Cats love to eat grass and that’s not a bad thing. Aside from being a tasty treat, grass contains folic acid and a variety of nutrients that help in a cat’s growth, adds oxygen to their bloodstream, and can be soothing to an upset digestive track.
Some cats may eat grass because they are trying to balance a nutrient deficiency while others may over consume grass to induce vomiting. Not to worry, vomiting from grass consumption can help purge a cat’s digestive track of things like fur balls, feathers, fur, and bones from wildlife they may have consumed.
But eating regular grass from your lawn may not be the healthiest practice for your cats. Lawn grasses many times contain things like fertilizers and pesticides, neither of which is good for consumption.
Cats that do not venture outdoors may resort to eating house plants trying to get their fill of greens and this can be dangerous as a wide variety of houseplants can be toxic.
So what can you do to provide a tasty and nutrient snack for your feline friends?
Many pet supply stores sell live potted plants for feline consumption but these live plants can be costly, ranging in price from $6.00 to $15.00 for a four inch pot. While these pre-potted plants are convenient they are certainly not cost effective as most cats will eat such a small serving in just a few days.
An alternate method for providing your feline friend with a plentiful supply of grass is to grow it yourself, indoors or out. And grasses are so easy to grow that you don’t have to have a green thumb to pull it off.
While you may also find grass growing kits in stores, these too can be costly and you would be better off buying the seeds and collecting other needed supplies around the house or in the garden section of your local stores.
All you need to start your grass garden is seeds, shallow planters (containers) with drainage holes, organic growing medium, and water.
The best grasses to grow for cats are cereal grasses like barley, wheat, rye, oat, and flax. Plants will germinate, grow, and be ready to eat in about a week, and provide an abundance of nutrients for your pet.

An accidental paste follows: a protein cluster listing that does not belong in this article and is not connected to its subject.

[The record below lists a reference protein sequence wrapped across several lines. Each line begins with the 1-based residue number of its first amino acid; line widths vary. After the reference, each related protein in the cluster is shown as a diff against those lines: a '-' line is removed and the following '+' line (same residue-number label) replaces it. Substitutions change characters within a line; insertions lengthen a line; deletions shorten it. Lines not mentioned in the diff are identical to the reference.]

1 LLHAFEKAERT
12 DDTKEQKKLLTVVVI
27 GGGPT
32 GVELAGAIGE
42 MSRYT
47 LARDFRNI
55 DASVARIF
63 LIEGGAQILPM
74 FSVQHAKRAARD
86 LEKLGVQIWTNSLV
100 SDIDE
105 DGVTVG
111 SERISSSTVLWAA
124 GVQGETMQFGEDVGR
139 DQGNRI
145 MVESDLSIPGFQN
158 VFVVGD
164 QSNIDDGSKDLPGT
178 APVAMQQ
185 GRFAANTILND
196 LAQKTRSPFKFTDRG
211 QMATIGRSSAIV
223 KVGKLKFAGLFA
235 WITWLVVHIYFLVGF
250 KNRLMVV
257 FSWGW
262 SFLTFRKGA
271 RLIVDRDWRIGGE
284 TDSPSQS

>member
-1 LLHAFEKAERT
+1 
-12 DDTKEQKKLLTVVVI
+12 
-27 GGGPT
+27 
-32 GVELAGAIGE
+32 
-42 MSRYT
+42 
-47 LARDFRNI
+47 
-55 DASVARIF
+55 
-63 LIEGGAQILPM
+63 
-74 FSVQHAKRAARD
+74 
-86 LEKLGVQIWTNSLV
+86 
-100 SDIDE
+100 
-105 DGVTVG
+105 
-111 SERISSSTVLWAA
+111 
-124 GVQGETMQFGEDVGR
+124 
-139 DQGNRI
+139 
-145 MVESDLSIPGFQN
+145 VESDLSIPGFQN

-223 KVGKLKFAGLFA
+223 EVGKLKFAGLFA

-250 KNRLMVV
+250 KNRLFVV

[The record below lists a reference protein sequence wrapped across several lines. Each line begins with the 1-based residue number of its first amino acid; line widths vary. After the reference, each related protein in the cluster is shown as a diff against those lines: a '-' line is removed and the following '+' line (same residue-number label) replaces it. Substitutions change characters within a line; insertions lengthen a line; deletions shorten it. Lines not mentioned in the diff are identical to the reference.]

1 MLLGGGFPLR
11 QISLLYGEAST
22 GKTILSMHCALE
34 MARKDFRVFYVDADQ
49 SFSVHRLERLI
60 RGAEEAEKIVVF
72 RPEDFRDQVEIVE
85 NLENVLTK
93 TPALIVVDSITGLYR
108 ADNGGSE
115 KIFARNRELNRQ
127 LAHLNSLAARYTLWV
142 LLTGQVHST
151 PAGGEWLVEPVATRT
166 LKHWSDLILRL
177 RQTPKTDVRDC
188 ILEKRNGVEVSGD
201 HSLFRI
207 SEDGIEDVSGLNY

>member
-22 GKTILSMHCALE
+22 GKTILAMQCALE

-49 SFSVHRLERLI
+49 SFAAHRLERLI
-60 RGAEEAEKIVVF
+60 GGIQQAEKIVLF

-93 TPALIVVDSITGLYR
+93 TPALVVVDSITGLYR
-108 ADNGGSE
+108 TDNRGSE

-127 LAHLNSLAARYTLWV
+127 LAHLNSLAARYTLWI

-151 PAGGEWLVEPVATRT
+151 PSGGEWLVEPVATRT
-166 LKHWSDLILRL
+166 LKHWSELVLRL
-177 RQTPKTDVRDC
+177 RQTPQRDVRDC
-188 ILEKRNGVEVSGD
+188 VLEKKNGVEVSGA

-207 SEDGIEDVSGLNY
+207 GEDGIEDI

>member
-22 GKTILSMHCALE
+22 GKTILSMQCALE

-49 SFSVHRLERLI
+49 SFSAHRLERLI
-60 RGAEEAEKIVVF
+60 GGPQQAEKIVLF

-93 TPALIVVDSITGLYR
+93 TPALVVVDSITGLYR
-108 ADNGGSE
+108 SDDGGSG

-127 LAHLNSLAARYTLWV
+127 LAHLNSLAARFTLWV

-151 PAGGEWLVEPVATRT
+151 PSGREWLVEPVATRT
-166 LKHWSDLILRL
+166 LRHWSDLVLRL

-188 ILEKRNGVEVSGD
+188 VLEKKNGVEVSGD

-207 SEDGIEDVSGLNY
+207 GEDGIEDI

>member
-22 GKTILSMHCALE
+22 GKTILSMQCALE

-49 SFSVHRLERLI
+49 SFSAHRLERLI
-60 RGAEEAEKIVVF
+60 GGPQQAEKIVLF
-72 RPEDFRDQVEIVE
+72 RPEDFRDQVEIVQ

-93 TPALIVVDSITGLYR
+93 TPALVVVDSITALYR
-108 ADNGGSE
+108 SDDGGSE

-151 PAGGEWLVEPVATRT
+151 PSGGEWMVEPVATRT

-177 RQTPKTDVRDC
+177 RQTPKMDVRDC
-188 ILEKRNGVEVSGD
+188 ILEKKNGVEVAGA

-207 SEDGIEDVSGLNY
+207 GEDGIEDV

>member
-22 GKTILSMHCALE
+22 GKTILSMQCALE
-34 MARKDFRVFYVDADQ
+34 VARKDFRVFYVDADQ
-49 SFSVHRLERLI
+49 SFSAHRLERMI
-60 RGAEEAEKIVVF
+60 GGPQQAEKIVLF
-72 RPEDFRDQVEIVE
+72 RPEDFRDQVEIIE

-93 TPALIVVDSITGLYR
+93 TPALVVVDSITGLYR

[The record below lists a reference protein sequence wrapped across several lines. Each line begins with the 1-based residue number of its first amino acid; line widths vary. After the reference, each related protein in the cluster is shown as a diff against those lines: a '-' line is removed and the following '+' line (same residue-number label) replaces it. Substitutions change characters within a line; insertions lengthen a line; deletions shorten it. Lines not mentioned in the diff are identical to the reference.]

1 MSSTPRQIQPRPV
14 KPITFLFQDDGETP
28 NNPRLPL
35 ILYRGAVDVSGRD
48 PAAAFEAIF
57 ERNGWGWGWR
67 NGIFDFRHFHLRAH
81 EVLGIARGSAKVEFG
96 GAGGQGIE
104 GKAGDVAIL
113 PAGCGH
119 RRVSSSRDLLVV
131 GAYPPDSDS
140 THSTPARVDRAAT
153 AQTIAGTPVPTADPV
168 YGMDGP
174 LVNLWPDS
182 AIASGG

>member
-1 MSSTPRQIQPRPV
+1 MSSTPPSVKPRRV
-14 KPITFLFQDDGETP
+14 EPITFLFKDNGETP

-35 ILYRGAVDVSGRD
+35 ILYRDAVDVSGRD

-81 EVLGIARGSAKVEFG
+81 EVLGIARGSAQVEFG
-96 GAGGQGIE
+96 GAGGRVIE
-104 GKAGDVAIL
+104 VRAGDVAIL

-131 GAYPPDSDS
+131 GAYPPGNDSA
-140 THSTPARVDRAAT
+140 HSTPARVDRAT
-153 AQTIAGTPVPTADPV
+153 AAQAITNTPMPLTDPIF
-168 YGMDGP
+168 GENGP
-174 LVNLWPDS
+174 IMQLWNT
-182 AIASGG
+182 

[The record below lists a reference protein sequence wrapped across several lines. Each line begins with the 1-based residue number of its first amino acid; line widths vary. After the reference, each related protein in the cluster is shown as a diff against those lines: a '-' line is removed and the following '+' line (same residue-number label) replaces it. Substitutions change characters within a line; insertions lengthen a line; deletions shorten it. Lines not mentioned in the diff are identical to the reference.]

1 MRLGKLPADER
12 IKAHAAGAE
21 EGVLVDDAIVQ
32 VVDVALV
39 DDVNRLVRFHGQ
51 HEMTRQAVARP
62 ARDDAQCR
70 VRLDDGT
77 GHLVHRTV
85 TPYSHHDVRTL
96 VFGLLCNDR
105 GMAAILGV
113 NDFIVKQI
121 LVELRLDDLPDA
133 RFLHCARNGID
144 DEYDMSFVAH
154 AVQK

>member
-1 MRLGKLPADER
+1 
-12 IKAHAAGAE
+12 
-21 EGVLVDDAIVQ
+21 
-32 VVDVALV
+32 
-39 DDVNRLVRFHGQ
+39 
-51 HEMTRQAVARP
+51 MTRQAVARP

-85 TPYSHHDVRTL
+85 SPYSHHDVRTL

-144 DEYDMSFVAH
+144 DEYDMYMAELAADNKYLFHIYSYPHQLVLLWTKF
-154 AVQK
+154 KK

Seeds are readily available at your local lawn and garden center, feed store, organic food store, and of course, online. Always make sure to buy organic seeds and avoid anything that may have been treated with fertilizers or pesticides.
Planters can be something as simple as a plastic container like recycled butter bowls, used carry out containers, or regular house plant pots.
Growing medium can range from vermiculite, regular household potting mix (make sure to buy a brand that does not contain fertilizers), sand, etc. If using a commercial potting medium, make sure to buy a sterile mix to avoid rotting of you tenders seeds.
To grow your grasses fill your shallow container with potting medium, sprinkle seeds on top, water, drain well, and cover for a couple of days to promote germination. Once the seeds have sprouted, uncover and move the container to a sunny window or an outdoor location. In just a matter of a few days you’ll have tender young grass, several inches tall, and ready to eat.
Pre-sprouting seeds before planting in a medium can be helpful but is unnecessary if you are looking for the faster, hassle free method of growing.
To find seeds and instructions for growing, online, check out www.sproutpeople.org. They carry any kind of seed you can imagine and step by step instructions on the best methods of growing. Their website contains a wealth of information on sprouting and growing from seed as well as a market place to purchase everything you need to get started.
Keep in mind that pets other than cats enjoy eating grasses so you may want to plant larger containers or even several at once. Keeping several containers growing at once can accommodate cats, dogs, birds, reptile, etc.